In our previous lesson I discussed chords: level 1.  We simply learned the 3 most common chords in each of the 7 guitar friendly keys. In level 2 we will learn to enrich the same chords using notes from the major scale (diatonic notes) that are not in the basic chords. By adding these notes we will construct the add9, sus4, 6, Maj 7, and the dominant 9 chords.

Here it is:
Chords Level 2: The Key of G

 

After You’ve Gone

After You’ve Gone may be as old as jazz itself. It was written by composer, Turner Layton, in the 1918. Every jazz legend has performed or recorded this song from the Great American Song Book. Django Reinhardt, Al Jolson, Gene Krupa, Bessie Smith, Louis Armstrong, and many more have made this song part of their repertoire. Originally it was a slower song but it can be played at any tempo. Compare the Fiona Apple with John Pizzarelli’s version in the videos below and you’ll see what I mean. Joscho Stephan is a gypsy jazz guitarist from the school of Django. If you are not familiar with gypsy jazz, watching Joscho is a great place to start. The chords are provided below the videos.

Here it is:
After You’ve Gone

 

Silent Night on the Puerto Rican Cuatro

here it is!

Silent Night

 

Ask Asher

Asher Rives is my twelve year old student and co-host of our live streams. In our second stream we discuss guitars and compare contemporary music to music from the golden age of radio. Is music from my generation better than contemporary music? See what Asher has to say.

If you have any questions, comments, or suggestions for future streams feel free to email me.

here it is:
Ask Asher: Live Stream #2

 

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Ask Asher (live stream #2)

Asher Rives is my twelve year old student and co-host of our live streams. In our second stream we discuss guitars and compare  contemporary music to music from the golden age of radio. Is music from my generation better than contemporary music? See what Asher has to say.

If you have any questions, comments, or suggestions for future streams feel free to email me.

CC

Contact Brian and Asher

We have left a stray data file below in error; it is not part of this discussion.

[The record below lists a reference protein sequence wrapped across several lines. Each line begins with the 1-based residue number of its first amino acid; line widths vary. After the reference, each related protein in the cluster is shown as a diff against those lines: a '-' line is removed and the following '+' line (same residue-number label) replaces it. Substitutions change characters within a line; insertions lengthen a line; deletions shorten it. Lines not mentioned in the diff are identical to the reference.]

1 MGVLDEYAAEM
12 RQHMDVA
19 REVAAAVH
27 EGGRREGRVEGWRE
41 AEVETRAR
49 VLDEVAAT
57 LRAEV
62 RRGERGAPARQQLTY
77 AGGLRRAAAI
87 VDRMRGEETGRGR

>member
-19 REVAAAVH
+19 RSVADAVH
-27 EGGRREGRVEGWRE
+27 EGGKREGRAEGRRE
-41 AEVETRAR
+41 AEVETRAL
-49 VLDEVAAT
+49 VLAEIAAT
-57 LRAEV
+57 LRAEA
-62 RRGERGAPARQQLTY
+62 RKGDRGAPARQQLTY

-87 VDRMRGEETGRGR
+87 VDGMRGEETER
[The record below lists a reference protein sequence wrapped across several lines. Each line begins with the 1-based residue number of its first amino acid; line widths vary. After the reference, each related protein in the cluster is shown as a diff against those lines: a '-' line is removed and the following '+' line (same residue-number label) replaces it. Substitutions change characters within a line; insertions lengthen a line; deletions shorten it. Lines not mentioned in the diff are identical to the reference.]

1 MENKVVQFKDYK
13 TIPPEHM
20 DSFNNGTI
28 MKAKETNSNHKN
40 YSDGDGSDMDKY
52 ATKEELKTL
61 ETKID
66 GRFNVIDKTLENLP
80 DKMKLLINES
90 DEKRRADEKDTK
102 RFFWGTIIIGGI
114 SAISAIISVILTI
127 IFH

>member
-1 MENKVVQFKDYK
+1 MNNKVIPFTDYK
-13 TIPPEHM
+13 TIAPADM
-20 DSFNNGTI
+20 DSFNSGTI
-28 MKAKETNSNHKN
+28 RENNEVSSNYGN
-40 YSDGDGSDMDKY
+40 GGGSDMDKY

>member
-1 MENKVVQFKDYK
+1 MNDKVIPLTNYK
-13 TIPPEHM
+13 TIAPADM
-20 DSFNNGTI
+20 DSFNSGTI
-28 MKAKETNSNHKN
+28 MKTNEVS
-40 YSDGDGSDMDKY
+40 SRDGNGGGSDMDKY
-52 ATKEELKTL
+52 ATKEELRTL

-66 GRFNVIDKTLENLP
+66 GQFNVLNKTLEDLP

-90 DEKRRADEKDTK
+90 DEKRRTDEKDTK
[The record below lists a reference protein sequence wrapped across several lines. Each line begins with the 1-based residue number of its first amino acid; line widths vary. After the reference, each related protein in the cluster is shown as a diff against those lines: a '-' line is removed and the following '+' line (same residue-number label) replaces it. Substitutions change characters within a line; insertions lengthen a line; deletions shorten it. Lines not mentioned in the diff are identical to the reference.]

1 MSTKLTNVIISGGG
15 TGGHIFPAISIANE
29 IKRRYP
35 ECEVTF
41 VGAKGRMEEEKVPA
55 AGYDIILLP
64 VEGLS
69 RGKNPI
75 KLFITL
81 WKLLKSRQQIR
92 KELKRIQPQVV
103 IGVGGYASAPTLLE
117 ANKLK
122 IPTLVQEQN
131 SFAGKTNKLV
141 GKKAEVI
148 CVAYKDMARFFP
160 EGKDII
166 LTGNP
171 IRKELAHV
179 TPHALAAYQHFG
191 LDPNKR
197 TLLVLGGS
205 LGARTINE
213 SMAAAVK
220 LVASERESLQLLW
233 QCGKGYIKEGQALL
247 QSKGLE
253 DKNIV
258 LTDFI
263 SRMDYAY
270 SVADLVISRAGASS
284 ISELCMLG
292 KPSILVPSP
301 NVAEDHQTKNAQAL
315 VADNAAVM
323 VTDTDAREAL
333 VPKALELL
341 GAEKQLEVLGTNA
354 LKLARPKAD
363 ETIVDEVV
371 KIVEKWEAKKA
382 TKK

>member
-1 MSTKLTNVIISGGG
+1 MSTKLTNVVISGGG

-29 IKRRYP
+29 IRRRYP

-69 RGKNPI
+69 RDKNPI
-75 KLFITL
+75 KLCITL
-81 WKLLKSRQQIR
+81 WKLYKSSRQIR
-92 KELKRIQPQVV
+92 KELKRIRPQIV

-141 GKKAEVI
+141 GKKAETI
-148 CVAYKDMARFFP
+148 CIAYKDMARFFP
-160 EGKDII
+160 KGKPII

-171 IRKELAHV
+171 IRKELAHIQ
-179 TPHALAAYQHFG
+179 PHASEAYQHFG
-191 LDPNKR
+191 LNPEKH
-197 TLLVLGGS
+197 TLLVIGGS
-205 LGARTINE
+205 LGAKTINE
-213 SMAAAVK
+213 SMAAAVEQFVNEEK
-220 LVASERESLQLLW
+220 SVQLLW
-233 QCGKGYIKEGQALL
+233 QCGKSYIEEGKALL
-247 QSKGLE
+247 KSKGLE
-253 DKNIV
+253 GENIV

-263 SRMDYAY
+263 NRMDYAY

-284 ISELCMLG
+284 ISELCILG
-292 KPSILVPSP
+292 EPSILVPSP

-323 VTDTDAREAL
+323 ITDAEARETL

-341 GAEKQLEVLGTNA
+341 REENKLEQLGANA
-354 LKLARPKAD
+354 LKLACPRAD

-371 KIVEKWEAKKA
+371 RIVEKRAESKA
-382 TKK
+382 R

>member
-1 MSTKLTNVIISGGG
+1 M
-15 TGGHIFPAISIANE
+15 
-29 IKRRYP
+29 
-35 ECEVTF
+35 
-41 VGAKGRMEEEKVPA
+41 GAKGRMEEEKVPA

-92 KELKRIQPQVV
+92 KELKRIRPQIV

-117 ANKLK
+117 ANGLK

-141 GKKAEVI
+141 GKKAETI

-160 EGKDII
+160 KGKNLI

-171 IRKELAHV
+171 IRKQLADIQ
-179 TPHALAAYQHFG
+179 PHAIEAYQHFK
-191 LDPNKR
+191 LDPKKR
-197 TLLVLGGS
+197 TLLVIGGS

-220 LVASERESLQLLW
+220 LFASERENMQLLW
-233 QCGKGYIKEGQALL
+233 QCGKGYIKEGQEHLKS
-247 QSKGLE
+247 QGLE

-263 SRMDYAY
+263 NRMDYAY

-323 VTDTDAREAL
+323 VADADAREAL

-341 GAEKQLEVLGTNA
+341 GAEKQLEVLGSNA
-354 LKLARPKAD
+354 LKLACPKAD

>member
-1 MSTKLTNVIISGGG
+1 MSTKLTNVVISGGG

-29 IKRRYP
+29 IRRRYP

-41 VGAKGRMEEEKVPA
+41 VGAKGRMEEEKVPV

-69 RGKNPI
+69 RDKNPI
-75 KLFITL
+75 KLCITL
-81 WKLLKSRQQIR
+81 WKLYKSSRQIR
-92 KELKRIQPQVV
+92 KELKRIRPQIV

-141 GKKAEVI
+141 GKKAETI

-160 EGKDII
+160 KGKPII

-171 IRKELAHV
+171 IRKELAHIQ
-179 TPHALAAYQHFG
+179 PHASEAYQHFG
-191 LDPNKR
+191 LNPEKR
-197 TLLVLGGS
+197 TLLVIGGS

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Essential swing for guitarists #3: After You’ve Gone

After You’ve Gone may be as old as jazz itself. It was written by composer, Turner Layton, in the 1918. Every jazz legend has performed or recorded this song from the Great American Song Book. Django Reinhardt, Al Jolson, Gene Krupa, Bessie Smith, Louis Armstrong, and many more have made this song part of their repertoire. Originally it was a slower song but it can be played at any tempo. Compare the Fiona Apple with John Pizzarelli’s version in the videos below and you’ll see what I mean. Joscho Stephan is a gypsy jazz guitarist from the school of Django. If you are not familiar with gypsy jazz watching Joscho is a great place to start. The chords are provided below the videos.

 

 

After You’ve Gone Chords

 

 

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Malaguenia

 

The notation, chords, and tab:

Malaguenia tab and notation

 

A computer generated audio of the tab and notation:

 

 

 

 

Friday’s Freebie’s #2

Hello music lovers,

This week we have four freebies: How to memorize chords level 1 for beginning guitarists, How to play Sweet Georgia Brown and an analysis of Honey Suckle Rose for intermediate to advanced guitarists. We also have minor scales for cuatro. All the lessons contain videos, tab, and/or chord diagrams. Comments and questions are always welcome.

 

Memorizing Chords level 1

Guitar chords level 1 consist of the 7 friendly keys. They are friendly because no barre chords are involved. Memorizing a lot of chords can seem like a daunting task but when you understand the number system the task becomes much easier. The chords in level 1 are what we call the I IV V (Roman numerals) chord progression.

Here it is:
The I, IV, V chord progression.

 

Sweet Georgia Brown

Sweet Georgia Brown may be the first swing song I learned. My earliest recollection of it is watching the Harlem Globe Trotters on TV when I was a kid. It was their theme song. Anyone raised in the 60s remembers the whistling version of Sweet Georgia Brown. In the following video you will see my ace student, Asher Rives,  performing the classic. I also have versions by the legendary Django Reinhardt, Louis Armstrong, and more. The chords, tab, and melody are also provided.

Here it is:
Sweet Georgia Brown

 

Analysis of Honey Suckle Rose

Last week I showed you Honey Suckle Rose. Let’s discuss why and how the chords work.

Here it is:
Analysis of Honey Suckle Rose

 

Minor Scales for Cuatro

In these videos we will learn the pure minor scale and the harmonic minor scales in the key of Dm and how to use them over the Andalusian cadence. The chord progression is know as the Andalusian cadence.

here it is:
part 1
part 2

 

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In case you missed last weeks!
Friday’s Freebies #1